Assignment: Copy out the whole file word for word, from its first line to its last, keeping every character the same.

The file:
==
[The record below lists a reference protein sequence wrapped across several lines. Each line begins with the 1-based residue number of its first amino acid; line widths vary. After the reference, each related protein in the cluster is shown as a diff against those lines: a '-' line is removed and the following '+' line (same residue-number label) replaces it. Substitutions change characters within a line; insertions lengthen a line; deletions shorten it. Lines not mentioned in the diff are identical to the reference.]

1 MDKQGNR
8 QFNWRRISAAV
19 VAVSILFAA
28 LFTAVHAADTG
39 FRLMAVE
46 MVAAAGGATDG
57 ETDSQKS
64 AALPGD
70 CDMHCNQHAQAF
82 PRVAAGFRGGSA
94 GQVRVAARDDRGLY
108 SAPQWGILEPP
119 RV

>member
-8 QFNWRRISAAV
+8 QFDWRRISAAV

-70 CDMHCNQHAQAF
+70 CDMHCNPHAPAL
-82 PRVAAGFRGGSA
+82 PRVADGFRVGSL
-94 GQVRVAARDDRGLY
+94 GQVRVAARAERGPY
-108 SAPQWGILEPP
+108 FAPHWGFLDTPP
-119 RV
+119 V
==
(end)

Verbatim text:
[The record below lists a reference protein sequence wrapped across several lines. Each line begins with the 1-based residue number of its first amino acid; line widths vary. After the reference, each related protein in the cluster is shown as a diff against those lines: a '-' line is removed and the following '+' line (same residue-number label) replaces it. Substitutions change characters within a line; insertions lengthen a line; deletions shorten it. Lines not mentioned in the diff are identical to the reference.]

1 MDKQGNR
8 QFNWRRISAAV
19 VAVSILFAA
28 LFTAVHAADTG
39 FRLMAVE
46 MVAAAGGATDG
57 ETDSQKS
64 AALPGD
70 CDMHCNQHAQAF
82 PRVAAGFRGGSA
94 GQVRVAARDDRGLY
108 SAPQWGILEPP
119 RV

>member
-8 QFNWRRISAAV
+8 QFDWRRISAAV

-70 CDMHCNQHAQAF
+70 CDMHCNPHAPAL
-82 PRVAAGFRGGSA
+82 PRVADGFRVGSL
-94 GQVRVAARDDRGLY
+94 GQVRVAARAERGPY
-108 SAPQWGILEPP
+108 FAPHWGFLDTPP
-119 RV
+119 V